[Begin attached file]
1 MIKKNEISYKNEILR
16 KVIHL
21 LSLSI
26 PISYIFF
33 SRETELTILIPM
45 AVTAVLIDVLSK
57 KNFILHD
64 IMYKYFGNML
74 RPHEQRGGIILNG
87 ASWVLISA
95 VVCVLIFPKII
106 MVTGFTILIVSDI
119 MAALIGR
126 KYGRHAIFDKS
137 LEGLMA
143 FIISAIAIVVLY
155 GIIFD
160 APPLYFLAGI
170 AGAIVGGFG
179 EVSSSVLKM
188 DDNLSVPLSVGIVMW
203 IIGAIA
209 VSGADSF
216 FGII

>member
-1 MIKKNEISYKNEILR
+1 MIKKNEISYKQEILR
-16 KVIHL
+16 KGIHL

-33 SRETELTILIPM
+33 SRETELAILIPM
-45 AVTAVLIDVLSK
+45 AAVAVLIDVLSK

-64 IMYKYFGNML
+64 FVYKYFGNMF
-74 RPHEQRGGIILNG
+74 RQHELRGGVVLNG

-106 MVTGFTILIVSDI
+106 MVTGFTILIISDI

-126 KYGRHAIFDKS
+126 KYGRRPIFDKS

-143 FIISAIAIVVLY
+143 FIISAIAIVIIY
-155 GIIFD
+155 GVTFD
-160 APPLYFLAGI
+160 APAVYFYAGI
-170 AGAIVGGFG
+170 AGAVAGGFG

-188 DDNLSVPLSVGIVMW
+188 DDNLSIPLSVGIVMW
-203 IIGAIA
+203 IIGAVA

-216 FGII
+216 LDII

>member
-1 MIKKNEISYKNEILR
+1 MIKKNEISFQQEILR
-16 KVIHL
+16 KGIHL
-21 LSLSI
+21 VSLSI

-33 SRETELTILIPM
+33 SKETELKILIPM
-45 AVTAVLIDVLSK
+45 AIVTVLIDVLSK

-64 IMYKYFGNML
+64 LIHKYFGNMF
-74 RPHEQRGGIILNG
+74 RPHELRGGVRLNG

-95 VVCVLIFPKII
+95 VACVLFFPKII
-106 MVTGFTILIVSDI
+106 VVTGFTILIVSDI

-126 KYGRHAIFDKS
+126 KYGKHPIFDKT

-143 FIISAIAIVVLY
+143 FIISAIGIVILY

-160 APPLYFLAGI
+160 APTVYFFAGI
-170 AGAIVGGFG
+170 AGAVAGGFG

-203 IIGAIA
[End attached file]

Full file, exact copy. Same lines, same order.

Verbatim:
1 MIKKNEISYKNEILR
16 KVIHL
21 LSLSI
26 PISYIFF
33 SRETELTILIPM
45 AVTAVLIDVLSK
57 KNFILHD
64 IMYKYFGNML
74 RPHEQRGGIILNG
87 ASWVLISA
95 VVCVLIFPKII
106 MVTGFTILIVSDI
119 MAALIGR
126 KYGRHAIFDKS
137 LEGLMA
143 FIISAIAIVVLY
155 GIIFD
160 APPLYFLAGI
170 AGAIVGGFG
179 EVSSSVLKM
188 DDNLSVPLSVGIVMW
203 IIGAIA
209 VSGADSF
216 FGII

>member
-1 MIKKNEISYKNEILR
+1 MIKKNEISYKQEILR
-16 KVIHL
+16 KGIHL

-33 SRETELTILIPM
+33 SRETELAILIPM
-45 AVTAVLIDVLSK
+45 AAVAVLIDVLSK

-64 IMYKYFGNML
+64 FVYKYFGNMF
-74 RPHEQRGGIILNG
+74 RQHELRGGVVLNG

-106 MVTGFTILIVSDI
+106 MVTGFTILIISDI

-126 KYGRHAIFDKS
+126 KYGRRPIFDKS

-143 FIISAIAIVVLY
+143 FIISAIAIVIIY
-155 GIIFD
+155 GVTFD
-160 APPLYFLAGI
+160 APAVYFYAGI
-170 AGAIVGGFG
+170 AGAVAGGFG

-188 DDNLSVPLSVGIVMW
+188 DDNLSIPLSVGIVMW
-203 IIGAIA
+203 IIGAVA

-216 FGII
+216 LDII

>member
-1 MIKKNEISYKNEILR
+1 MIKKNEISFQQEILR
-16 KVIHL
+16 KGIHL
-21 LSLSI
+21 VSLSI

-33 SRETELTILIPM
+33 SKETELKILIPM
-45 AVTAVLIDVLSK
+45 AIVTVLIDVLSK

-64 IMYKYFGNML
+64 LIHKYFGNMF
-74 RPHEQRGGIILNG
+74 RPHELRGGVRLNG

-95 VVCVLIFPKII
+95 VACVLFFPKII
-106 MVTGFTILIVSDI
+106 VVTGFTILIVSDI

-126 KYGRHAIFDKS
+126 KYGKHPIFDKT

-143 FIISAIAIVVLY
+143 FIISAIGIVILY

-160 APPLYFLAGI
+160 APTVYFFAGI
-170 AGAIVGGFG
+170 AGAVAGGFG

-203 IIGAIA